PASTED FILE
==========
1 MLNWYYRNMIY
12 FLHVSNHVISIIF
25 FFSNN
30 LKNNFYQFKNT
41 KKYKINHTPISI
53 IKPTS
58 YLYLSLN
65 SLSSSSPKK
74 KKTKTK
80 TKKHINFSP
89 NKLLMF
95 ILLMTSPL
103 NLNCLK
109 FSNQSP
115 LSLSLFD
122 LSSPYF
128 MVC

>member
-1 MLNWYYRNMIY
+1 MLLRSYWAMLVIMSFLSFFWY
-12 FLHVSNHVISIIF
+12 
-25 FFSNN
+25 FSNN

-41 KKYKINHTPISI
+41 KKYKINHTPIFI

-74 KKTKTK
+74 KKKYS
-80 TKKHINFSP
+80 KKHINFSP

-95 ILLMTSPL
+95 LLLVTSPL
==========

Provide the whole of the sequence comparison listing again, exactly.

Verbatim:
1 MLNWYYRNMIY
12 FLHVSNHVISIIF
25 FFSNN
30 LKNNFYQFKNT
41 KKYKINHTPISI
53 IKPTS
58 YLYLSLN
65 SLSSSSPKK
74 KKTKTK
80 TKKHINFSP
89 NKLLMF
95 ILLMTSPL
103 NLNCLK
109 FSNQSP
115 LSLSLFD
122 LSSPYF
128 MVC

>member
-1 MLNWYYRNMIY
+1 MLLRSYWAMLVIMSFLSFFWY
-12 FLHVSNHVISIIF
+12 
-25 FFSNN
+25 FSNN

-41 KKYKINHTPISI
+41 KKYKINHTPIFI

-74 KKTKTK
+74 KKKYS
-80 TKKHINFSP
+80 KKHINFSP

-95 ILLMTSPL
+95 LLLVTSPL